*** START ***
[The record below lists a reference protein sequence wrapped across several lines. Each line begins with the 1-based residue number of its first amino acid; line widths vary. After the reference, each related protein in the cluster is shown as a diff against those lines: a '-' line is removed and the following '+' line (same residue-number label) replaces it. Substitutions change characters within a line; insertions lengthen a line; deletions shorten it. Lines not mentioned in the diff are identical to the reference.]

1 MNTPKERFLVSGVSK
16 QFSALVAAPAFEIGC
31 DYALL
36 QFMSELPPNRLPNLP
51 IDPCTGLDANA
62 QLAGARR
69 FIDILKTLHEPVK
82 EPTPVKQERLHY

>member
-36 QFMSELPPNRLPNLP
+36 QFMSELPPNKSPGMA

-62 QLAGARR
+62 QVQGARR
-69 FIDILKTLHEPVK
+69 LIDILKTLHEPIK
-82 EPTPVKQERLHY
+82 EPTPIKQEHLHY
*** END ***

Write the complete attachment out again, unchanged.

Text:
[The record below lists a reference protein sequence wrapped across several lines. Each line begins with the 1-based residue number of its first amino acid; line widths vary. After the reference, each related protein in the cluster is shown as a diff against those lines: a '-' line is removed and the following '+' line (same residue-number label) replaces it. Substitutions change characters within a line; insertions lengthen a line; deletions shorten it. Lines not mentioned in the diff are identical to the reference.]

1 MNTPKERFLVSGVSK
16 QFSALVAAPAFEIGC
31 DYALL
36 QFMSELPPNRLPNLP
51 IDPCTGLDANA
62 QLAGARR
69 FIDILKTLHEPVK
82 EPTPVKQERLHY

>member
-36 QFMSELPPNRLPNLP
+36 QFMSELPPNKSPGMA

-62 QLAGARR
+62 QVQGARR
-69 FIDILKTLHEPVK
+69 LIDILKTLHEPIK
-82 EPTPVKQERLHY
+82 EPTPIKQEHLHY